Rasheed Araeen

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Rasheed Araeen. Photo: Socrates Mitsios.

Rasheed Araeen (Urdu: رشید آرائیں; born 15 June 1935) is a Karachi-born, London-based conceptual artist, sculptor, painter, writer, and curator. He graduated in civil engineering from the NED University of Engineering and Technology in 1962, and has been working as a visual artist bridging life, art and activism since his arrival in London from Pakistan in 1964.

Art career[edit]

Araeen was pursuing a career as an engineer in Karachi when he was first exposed to avant-garde art. This arrived through two channels: imported Western books and magazines and contact with Pakistani contemporary artists. Consequently, he decided to pursue art-making and embarked on a second career.[1]

Upon arriving in London in 1964, Araeen began working as an artist without any formal training, producing sculptures influenced by Minimalism and the work of Anthony Caro alongside his engineering experience.[2][3] By his own account, works created or imagined in this period such as Chakras (1969–1970) and Zero to Infinity (1968–2004[4]), while using basic structural units such as cubes, lattice and discs, were process-based and open to transformation by "the creative energy of the collective".[2] Concepts of this period would make ripple effects throughout his career, both formally and politically. Chakras, the 16 red painted circular discs released on the water from Saint Katherine's Dock in 1970, would later evolve and give rise to the concept of Disco Sailing (1970–74), a new form between floating sculpture and dance. The work was revisited and resurrected many times through the decades and performed most recently at Garage Museum in Moscow in 2019.[5]

Starting from the 1970s Araeen was increasingly concerned with questions of postcolonialism as he struggled with the Eurocentrism of institutions.[6] Centering around issues of identity, representation and racial violence, he created the performance Paki Bastard, Portrait of The Artist as a Black Person (1977) using video projection, live performance and sound.[7] He complemented this with writing statements and manifestos, which he considered to be a "textual form of art".[8]

He also often traveled back to Karachi and make frequent visits to Baluchistan as a "return to the source". These travels have prompted in interest around land art and environmental issues described as "Ecoaesthetics" in his 2010 publication Art Beyond Art.[2]

Araeen participated in Les Magiciens de la Terre (1989); 2nd Johannesburg Biennale (1997), 11th Biennale of Sydney (1998), 9th Shanghai Biennale (212), 9th Gwangju Biennale (2012),[9] 57th Venice Biennale (2017) and documenta 14 (2017).[10] In December 2017 a major retrospective of Araeen's work which spotted 60 years of his work was presented at Van Abbemuseum in Eindhoven and then toured to MAMCO in Geneva, the BALTIC in Gateshead, and Garage Museum in Moscow.[11]


Araeen's artistic activity has been complemented by writing and publishing. He founded and began editing the journal Black Phoenix in 1978, which came to an abrupt end after three issues. In 1987 he founded the groundbreaking journal Third Text. Third World Perspectives on Contemporary Art and Culture, dealing with art, the Third World, Postcolonialism and ethnicity. In the first decade of its publication, the main aim was to reveal "the institutional closures of the art world and the artists they included, the second began the inquiry into the emergent phenomenon first signaled by the notorious show Magiciens de la terre of the assimilation of the exotic other into the new world art," as Sean Cubitt summarized the goals in the Third Text Reader in 2002.[12] In 1999 Araeen spoke about his own journal Third Text as an attempt to "demolish the boundaries that separate art and art criticism".[13]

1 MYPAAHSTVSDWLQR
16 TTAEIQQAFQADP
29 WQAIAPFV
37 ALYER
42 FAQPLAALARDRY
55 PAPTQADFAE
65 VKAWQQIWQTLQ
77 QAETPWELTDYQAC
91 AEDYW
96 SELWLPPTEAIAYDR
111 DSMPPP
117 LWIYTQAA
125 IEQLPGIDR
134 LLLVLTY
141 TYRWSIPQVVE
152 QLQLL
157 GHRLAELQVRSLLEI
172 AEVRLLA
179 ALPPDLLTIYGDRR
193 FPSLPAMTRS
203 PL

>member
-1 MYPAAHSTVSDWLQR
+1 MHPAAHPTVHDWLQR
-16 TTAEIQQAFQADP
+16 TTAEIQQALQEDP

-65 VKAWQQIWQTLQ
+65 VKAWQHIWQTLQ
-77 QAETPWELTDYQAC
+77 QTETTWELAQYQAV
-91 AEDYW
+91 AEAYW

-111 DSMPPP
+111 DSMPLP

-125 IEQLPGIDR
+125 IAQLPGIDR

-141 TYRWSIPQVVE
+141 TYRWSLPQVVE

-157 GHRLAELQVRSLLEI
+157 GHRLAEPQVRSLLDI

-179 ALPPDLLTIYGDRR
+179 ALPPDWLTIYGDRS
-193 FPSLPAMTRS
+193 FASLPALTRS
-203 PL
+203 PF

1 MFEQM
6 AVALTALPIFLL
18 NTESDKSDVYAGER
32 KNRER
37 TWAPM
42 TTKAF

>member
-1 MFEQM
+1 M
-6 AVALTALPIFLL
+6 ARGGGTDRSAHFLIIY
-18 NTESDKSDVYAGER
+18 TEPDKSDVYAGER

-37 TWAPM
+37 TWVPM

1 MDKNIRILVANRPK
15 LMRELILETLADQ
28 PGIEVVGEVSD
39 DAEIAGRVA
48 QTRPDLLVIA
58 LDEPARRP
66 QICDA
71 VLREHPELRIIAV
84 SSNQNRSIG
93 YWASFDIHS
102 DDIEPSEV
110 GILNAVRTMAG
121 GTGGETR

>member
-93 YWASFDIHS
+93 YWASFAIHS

Some of Araeen's contributions to Third Text were "From Primitivism to Ethnic Arts / & / Why Third Text?", Third Text #1, Autumn 1987;[14] "Our Bauhaus Others' Mudhouse" [the Magiciens de la terre issue], Third Text #6, Spring 1989[15] and "Modernity, Modernism and Africa's Authentic Voice", Third Text Vol 24 #2, 2010.[16]

Araeen founded Third Text Asia in 2008. The journal published three issues before ceasing activity.[17]

Activism and institutional critique[edit]

Araeen from the early 1970s was among the first cultural practitioners to voice the need of artists of African, Latin American and Asian origins to be represented in British cultural institutions. He curated exhibitions; initiated and published a number of journals; and produced art installations and community-based artistic projects.

Before founding the journal Black Phoenix in 1972, he joined the Black Panther Movement, and then wrote "Preliminary Notes For A Black Manifesto" in 1975–76.[8] He established a black voice in the British arts through his activities as a publisher, writer, and artist. In 1988 he curated the exhibition The Essential Black Art.[18] This provided a foretaste of The Other Story, a larger 1989 exhibition featuring artists including Araeen himself, Frank Bowling, Sonia Boyce, Eddie Chambers, Uzo Egonu, Mona Hatoum, Lubaina Himid, Gavin Jantjes, Donald Locke, David Medalla, Ronald Moody, Ahmed Parvez, Ivan Peries, Keith Piper, F. N. Souza and Aubrey Williams. A groundbreaking exhibition of British African, Caribbean and Asian modernism, The Other Story was mounted at the Hayward Gallery, South Bank Centre, and went on to Wolverhampton Art Gallery and Manchester City Art Gallery and Cornerhouse.[19]